7. Break a sweat any way you can. Whether you choose to walk, run, bike, swim, dance, or play a sport, getting your heart pumping is crucial when it comes to losing or maintaining your weight. If you’re looking to simply maintain your weight, aim for 150 minutes of moderate aerobic activity or 75 minutes of more intense exercise each week, suggests the Centers for Disease Control and Prevention. If your goal is to drop pounds, you might need to sweat it out more often.
You might feel silly, but it works. When Alan R. Hirsch, MD, neurological director of the Smell & Taste Treatment and Research Foundation in Chicago, tried this with 3,000 volunteers, he found that the more frequently people sniffed, the less hungry they were and the more weight they lost—an average of 30 pounds each. One theory is that sniffing the food tricks the brain into thinking you’re actually eating it.
Once you’ve established a regular cardio routine, add two or three weight training sessions on nonconsecutive days to your weekly workouts; everyone naturally gains some fat as they age, but building muscle tone can significantly slow the production of belly fat. In a study conducted at the University of Minnesota, overweight women who did twice-weekly strength training routines that included eight to 10 exercises of major muscle groups, from biceps curls to leg presses, gained 67 percent less visceral fat over two years than women who didn’t do strength training regularly.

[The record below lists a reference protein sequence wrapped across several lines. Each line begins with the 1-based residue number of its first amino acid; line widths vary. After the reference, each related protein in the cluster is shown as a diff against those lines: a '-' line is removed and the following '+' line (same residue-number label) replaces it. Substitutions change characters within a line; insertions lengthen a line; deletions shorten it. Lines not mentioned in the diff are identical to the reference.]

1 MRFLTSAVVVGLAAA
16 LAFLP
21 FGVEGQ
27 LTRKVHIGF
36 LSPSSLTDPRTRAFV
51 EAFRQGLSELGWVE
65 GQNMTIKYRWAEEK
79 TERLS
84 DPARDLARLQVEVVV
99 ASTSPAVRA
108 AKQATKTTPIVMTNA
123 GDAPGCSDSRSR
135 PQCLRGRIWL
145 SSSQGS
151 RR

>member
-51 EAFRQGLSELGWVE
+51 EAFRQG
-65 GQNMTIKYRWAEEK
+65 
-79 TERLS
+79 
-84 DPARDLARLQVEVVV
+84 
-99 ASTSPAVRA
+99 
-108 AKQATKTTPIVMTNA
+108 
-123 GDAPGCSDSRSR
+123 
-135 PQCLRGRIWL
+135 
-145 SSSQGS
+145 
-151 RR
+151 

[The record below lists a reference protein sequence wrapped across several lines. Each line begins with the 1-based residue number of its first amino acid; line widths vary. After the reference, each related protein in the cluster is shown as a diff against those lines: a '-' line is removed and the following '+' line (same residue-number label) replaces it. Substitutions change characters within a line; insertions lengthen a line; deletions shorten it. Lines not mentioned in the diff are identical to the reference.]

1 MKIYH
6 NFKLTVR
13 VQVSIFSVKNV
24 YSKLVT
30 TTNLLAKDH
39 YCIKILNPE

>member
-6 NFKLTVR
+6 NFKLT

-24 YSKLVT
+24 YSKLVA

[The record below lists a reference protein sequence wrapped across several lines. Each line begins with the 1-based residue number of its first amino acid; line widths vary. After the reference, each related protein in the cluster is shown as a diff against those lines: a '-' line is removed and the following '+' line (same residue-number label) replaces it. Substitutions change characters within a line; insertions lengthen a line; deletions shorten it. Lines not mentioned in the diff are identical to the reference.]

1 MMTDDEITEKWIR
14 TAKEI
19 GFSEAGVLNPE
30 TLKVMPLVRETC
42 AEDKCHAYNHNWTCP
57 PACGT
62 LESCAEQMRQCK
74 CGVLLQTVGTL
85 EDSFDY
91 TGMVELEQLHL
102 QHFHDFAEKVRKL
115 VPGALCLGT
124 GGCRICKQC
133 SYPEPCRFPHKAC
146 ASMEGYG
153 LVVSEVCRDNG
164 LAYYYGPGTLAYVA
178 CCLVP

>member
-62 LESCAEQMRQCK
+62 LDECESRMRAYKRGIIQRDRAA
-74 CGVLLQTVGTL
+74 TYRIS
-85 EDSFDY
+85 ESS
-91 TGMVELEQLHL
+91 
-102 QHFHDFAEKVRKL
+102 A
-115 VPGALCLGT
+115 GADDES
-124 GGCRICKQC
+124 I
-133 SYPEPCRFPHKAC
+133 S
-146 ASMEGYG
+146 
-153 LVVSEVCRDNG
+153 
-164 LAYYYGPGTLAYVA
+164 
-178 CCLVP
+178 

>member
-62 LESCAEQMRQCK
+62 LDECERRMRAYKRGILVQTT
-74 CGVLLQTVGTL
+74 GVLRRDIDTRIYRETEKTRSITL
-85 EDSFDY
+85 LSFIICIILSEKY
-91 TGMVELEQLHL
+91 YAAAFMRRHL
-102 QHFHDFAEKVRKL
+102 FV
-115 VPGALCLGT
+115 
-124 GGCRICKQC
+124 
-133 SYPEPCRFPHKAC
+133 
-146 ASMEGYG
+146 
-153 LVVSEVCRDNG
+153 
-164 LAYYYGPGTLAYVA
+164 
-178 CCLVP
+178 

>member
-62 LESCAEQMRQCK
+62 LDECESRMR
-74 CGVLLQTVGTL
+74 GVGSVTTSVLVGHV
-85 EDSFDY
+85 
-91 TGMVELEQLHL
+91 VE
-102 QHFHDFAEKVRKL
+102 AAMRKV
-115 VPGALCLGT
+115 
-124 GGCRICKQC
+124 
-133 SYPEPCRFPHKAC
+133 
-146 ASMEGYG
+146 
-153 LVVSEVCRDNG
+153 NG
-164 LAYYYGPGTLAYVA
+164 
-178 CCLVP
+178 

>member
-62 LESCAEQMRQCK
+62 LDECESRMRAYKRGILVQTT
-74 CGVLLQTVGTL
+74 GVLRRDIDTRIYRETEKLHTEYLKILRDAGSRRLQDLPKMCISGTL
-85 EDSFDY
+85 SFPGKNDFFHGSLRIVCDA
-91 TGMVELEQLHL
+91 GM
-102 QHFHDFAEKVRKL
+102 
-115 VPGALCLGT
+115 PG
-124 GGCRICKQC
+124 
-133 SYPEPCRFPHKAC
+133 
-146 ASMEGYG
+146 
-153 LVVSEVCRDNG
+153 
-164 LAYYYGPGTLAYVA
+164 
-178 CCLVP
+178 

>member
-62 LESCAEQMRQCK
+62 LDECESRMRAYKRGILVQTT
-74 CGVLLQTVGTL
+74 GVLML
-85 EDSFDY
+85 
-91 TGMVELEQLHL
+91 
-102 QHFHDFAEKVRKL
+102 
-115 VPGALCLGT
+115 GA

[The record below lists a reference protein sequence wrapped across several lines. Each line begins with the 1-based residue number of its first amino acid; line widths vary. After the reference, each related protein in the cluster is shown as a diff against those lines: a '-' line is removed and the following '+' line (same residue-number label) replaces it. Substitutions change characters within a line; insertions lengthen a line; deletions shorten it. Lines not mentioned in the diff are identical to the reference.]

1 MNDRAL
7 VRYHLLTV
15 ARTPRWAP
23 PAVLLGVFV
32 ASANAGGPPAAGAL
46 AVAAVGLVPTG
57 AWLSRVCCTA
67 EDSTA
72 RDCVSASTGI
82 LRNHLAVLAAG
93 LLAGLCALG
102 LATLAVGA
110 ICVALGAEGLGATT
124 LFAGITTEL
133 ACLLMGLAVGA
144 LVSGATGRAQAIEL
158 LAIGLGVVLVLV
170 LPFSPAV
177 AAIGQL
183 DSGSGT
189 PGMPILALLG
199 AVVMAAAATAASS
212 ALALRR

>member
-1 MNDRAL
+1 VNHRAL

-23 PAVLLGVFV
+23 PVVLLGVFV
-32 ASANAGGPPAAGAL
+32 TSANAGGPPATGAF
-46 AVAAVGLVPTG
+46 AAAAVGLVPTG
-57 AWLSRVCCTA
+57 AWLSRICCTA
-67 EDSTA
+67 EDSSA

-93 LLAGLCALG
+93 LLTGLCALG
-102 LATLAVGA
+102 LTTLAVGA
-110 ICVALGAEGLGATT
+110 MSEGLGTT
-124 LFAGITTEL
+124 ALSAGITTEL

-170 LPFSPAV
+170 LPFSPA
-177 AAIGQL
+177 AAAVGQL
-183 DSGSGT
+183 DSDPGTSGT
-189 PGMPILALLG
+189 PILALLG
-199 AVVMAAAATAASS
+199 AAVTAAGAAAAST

Physics works, and I lost weight. By August, I was down to 175 pounds, a 30-pound drop. My belt went from 42 inches to 36 inches. My Zen-like approach to hunger also worked; I found myself declining offers of chocolate cake because I didn't want to lose the sensation of evaporation. I didn't change my level of activity, and managed to maintain my diet while taking trips to Cuba and Alaska -- and during a week-long backpacking excursion in the Sierra Nevada. A key innovation: I kept up the social aspects of lunch, without eating. I watched others gobbling cheeseburgers, while I sipped diet cola. It really wasn't that hard to do. And the mild afternoon discomfort was compensated by several positive developments. Dinner became truly wonderful. I hadn't had pre-dinner hunger for decades. A sharp appetite turns a meal into a feast. No more cheese 'appetizers' for me.
What’s more, your body digests protein more slowly than carbs, so it keeps you feeling fuller longer and zaps your need to needlessly snack. “During weight loss, you want more protein—to prevent hunger, enhance satiety, and minimize muscle loss, as long as there’s some degree of physical activity,” Tom Rifai, MD, regional medical director of metabolic health and weight management for the Henry Ford Health System in Detroit told Prevention.
How to cope with the hunger? I attempted to enjoy it. I thought of the movie Lawrence of Arabia, in which T.E. Lawrence says, 'The trick is not minding that it hurts.' I told myself that the mild ache was only the sensation of evaporating fat. That interpretation has some basis in physics. When you lose weight, most of your fat is converted to the gases carbon dioxide and water vapor, and so you get rid of fat by breathing it out of your body.